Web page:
The 2-8-0 Consolidation Type

The Consolidation Type was a highly successful steam locomotive design of the latter half of the 19th century that would eventually replace the 4-4-0 American Type. The new Consolidation, a 2-8-0 design, allowed for more tractive effort with two additional driving axles and a larger boiler. Because of this the wheel arrangement could haul much heavier trains than the American design. The first 2-8-0 is said to have appeared on the Pennsylvania Railroad around the end of the Civil War. The original designs were not very successful as they were mounted with a rigid front truck assembly instead of one that could freely move to more easily negotiate curves. However, once the issues were worked out Consolidations became most railroads' choice as main line power from the second half o the 19th century through the second decade of the 20th century (a span of roughly 50 years).

The history of the Consolidation's origins is interesting; the first prototype actually constructed is said to have been built by the Lehigh & Mahanoy Railroad around 1865, which modified a standard 0-8-0 switcher by adding a front axle to the locomotive. However, a year later it was perfected by Matthias Baldwin's Baldwin Locomotive Works, which improved the 2-8-0 by making the lead truck/axle self-centering via its mount from the driving wheels. This not only greatly improved stability but also since the lead axle freely swiveled it vastly enhanced the locomotive's ability to negotiate curves. The first Consolidation purchased from a manufacturer was built by Baldwin and delivered to the Lehigh Valley in 1866 for use on the road's stiff grades of its Mount Carmel Branch in Pennsylvania.

It is said that the 2-8-0 gained its name from Baldwin himself, which wanted to dedicate the design after two recent acquisitions by the LV, the Beaver Meadow, Penn Haven & White Haven and Lehigh & Mahanoy railroads. With these purchases the locomotive was named the Consolidation. While sales for 2-8-0s were initially slow due to early design flaws (like the rigid front truck) after these issues were worked out the locomotive sold quite well beginning in the 1870s. The 2-8-0 design was a significant technological leap from the 4-4-0 as its heavier frame and larger boiler greatly increased tractive effort and horsepower. In particular, mountain railroads found the design very useful for both of these reasons.

For instance lines such as the Baltimore & Ohio, Pennsylvania, Erie and others began replacing their fleets of 4-4-0s for the more powerful Consolidation (additionally, as it turns out, the 2-8-0s were not as expensive). In the case of the Lehigh Valley, with the success of the initial model it purchased from Baldwin the railroad went on to order fourteen more (the LV went on to roster hundreds of 2-8-0s purchasing its final batch from Alco in 1916, Class M-36 #813-832). The Consolidation, with its two extra driving axles and front pilot truck could not only pull trains that were twice as heavy but also run at speeds fast enough to be used in any type of passenger service.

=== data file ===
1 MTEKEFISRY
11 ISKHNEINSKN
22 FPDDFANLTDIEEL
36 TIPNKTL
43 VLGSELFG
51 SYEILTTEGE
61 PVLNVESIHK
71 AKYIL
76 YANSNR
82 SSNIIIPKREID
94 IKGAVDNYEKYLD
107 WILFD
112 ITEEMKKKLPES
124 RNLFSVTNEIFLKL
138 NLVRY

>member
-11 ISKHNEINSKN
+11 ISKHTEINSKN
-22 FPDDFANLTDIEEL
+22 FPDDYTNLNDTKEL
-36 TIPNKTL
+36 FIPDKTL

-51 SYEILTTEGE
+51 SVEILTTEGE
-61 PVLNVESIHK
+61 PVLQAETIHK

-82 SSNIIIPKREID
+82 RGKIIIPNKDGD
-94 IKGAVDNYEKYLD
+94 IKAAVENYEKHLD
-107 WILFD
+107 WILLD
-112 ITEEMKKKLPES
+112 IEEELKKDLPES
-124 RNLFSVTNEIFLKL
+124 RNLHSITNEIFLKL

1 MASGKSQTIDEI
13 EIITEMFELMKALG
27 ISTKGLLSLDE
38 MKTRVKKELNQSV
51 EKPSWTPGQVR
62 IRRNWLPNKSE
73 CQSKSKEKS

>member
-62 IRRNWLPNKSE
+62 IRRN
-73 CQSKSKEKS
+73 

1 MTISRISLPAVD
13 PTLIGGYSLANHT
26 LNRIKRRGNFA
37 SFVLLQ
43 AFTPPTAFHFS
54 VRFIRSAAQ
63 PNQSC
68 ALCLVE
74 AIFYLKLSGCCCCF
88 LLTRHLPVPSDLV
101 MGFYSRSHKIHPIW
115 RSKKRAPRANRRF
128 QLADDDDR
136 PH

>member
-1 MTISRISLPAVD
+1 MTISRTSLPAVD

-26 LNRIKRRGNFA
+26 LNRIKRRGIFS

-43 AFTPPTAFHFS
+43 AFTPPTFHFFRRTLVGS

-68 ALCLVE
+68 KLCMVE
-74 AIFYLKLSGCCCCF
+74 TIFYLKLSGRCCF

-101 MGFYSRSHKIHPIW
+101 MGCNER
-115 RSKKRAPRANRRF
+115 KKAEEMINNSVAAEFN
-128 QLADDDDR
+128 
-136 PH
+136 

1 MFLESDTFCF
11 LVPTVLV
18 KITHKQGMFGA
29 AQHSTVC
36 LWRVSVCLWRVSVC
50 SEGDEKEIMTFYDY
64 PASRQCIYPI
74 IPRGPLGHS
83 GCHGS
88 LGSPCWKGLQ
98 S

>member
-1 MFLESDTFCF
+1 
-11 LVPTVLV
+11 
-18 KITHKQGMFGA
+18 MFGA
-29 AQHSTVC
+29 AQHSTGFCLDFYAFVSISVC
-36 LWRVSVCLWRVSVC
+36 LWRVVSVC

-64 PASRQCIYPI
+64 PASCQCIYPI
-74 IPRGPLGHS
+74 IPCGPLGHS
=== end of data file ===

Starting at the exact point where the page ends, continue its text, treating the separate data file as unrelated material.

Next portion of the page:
By the 1880s Consolidations had become universally accepted as main line power. As railroads came to find out, the 2-8-0 was extremely versatile and received, or was built with, upgrades as technologies improved through the end of the 19th century. With the development of the air-brake in 1872 by George Westinghouse tonnage grew as the invention slowly gained acceptance within the industry, and the Safety Appliance Act of 1893 required some such system to be equipped on every car and locomotive. The Consolidation was duly suited to take on the added weight. The design continued to be improved upon through the 1920s until its inherent size simply precluded further enhancements. By that time 2-8-0s featured some highly advanced features such as superheaters, feedwater heaters, piston valves, and outside radial valve gear.

While the Consolidation was replaced by larger and more advanced designs such as 2-8-2s, 2-10-0s, 4-8-2s, and others many railroads continued to use theirs in some type of capacity until the end of steam. For instance, the Western Maryland, which owned hundreds of Consolidations found the design very useful to move heavy tonnage over the road's stiff grades in Maryland, Pennsylvania, and West Virginia. The WM's latest examples including Class H-7a, H-7b, H-8, and H-9a could achieve tractive efforts between 60,000 and 74,000 pounds, and where not retired until the mid-1950s. By the time production had ended on the 2-8-0 some 23,000 had been manufactured domestically with another 12,000 built for export. Today, several Consolidations have been preserved across the country including a large number that are still in operation, such as Western Maryland Scenic Railroad’s #734.   

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